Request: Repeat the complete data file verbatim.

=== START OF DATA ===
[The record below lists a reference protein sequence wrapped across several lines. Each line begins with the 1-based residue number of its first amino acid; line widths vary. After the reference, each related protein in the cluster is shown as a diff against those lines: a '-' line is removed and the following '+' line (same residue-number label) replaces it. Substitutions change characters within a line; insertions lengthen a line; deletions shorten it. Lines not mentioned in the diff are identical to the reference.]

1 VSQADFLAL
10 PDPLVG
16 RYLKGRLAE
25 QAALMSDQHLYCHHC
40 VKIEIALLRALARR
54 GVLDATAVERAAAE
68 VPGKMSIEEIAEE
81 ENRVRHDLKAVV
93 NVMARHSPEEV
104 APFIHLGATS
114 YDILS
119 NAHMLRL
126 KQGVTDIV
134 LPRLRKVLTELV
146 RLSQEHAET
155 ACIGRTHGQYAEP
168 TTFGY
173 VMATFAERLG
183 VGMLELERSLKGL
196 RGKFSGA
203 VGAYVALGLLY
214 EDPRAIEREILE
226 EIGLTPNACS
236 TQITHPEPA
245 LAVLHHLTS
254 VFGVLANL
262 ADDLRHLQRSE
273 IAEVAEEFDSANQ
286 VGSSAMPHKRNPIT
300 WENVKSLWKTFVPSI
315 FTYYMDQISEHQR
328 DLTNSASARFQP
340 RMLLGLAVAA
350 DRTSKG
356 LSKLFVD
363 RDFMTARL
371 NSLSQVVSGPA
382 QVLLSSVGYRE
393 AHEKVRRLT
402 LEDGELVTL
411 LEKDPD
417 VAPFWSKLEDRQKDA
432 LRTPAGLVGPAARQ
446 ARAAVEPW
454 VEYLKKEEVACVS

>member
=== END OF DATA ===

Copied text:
[The record below lists a reference protein sequence wrapped across several lines. Each line begins with the 1-based residue number of its first amino acid; line widths vary. After the reference, each related protein in the cluster is shown as a diff against those lines: a '-' line is removed and the following '+' line (same residue-number label) replaces it. Substitutions change characters within a line; insertions lengthen a line; deletions shorten it. Lines not mentioned in the diff are identical to the reference.]

1 VSQADFLAL
10 PDPLVG
16 RYLKGRLAE
25 QAALMSDQHLYCHHC
40 VKIEIALLRALARR
54 GVLDATAVERAAAE
68 VPGKMSIEEIAEE
81 ENRVRHDLKAVV
93 NVMARHSPEEV
104 APFIHLGATS
114 YDILS
119 NAHMLRL
126 KQGVTDIV
134 LPRLRKVLTELV
146 RLSQEHAET
155 ACIGRTHGQYAEP
168 TTFGY
173 VMATFAERLG
183 VGMLELERSLKGL
196 RGKFSGA
203 VGAYVALGLLY
214 EDPRAIEREILE
226 EIGLTPNACS
236 TQITHPEPA
245 LAVLHHLTS
254 VFGVLANL
262 ADDLRHLQRSE
273 IAEVAEEFDSANQ
286 VGSSAMPHKRNPIT
300 WENVKSLWKTFVPSI
315 FTYYMDQISEHQR
328 DLTNSASARFQP
340 RMLLGLAVAA
350 DRTSKG
356 LSKLFVD
363 RDFMTARL
371 NSLSQVVSGPA
382 QVLLSSVGYRE
393 AHEKVRRLT
402 LEDGELVTL
411 LEKDPD
417 VAPFWSKLEDRQKDA
432 LRTPAGLVGPAARQ
446 ARAAVEPW
454 VEYLKKEEVACVS

>member